Letting Him Leave
My sister and I were dressed for bed when we got the news that our dad was going to move out for a while. It’s not the kind of conversation a ten-year-old expects to have, especially in the evening; earlier in the day, maybe, when there is still time to become distracted by television or playtime, but at bedtime, there would be nothing to distract. In my world, 9pm meant shadows, darkness and silence. My mother came into our bedroom, sat us down on the floor at the foot of my bed, and explained what was happening.
“But why,” is the question I wanted to ask, or think I should have wanted to ask; what came out of my mouth was nothing. Maybe I was too afraid to ask. Maybe the answer had something to do with the disarray of my room, or how I almost always argued when they asked me to wash the dishes. As a kid, I had enough problems getting myself into trouble without actually inviting someone to pin the blame on me or to point their finger my way, so, no, I didn’t ask.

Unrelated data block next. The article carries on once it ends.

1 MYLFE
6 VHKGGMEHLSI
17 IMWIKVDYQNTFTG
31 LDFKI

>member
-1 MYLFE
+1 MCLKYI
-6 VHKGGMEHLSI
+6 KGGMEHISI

My mom put her arms around us, urging us to join her in reciting The Lord’s Prayer. I felt ridiculous and helpless, sitting stiffly while she tried to pull me close, chanting a memorized verse I barely knew and understood even less, while he was in the other room gathering his things. It was like we were waiting for some huge disaster to bring about the end of the world, nothing left to do but pray and wait, hoping it will end quickly – instant incineration or obliteration. I sometimes liken it to the last moments of life, when a person realizes that any attempt to avoid the inevitable, to struggle or fight, will be futile, and so you stand and greet fate with an outstretched hand. Our prayer didn’t seem to be summoning up any sort of divine intervention, and we were just sitting there, letting him leave.
In my pink and white flannel nightgown, I pulled free and abandoned the vigil to follow him out to his truck, crying and pleading with him, “Please don’t go, Daddy.” As I stood under the lamp post begging for mercy from this man who couldn’t possibly want to leave, he told me, very simply, to go back in the house. As I continued, he looked down at me with a straight face and laughed (which is also now an attribute of mine – laughing at inappropriate times), having no explanation for me and obviously not knowing what to say, and instead told me again to go back in the house.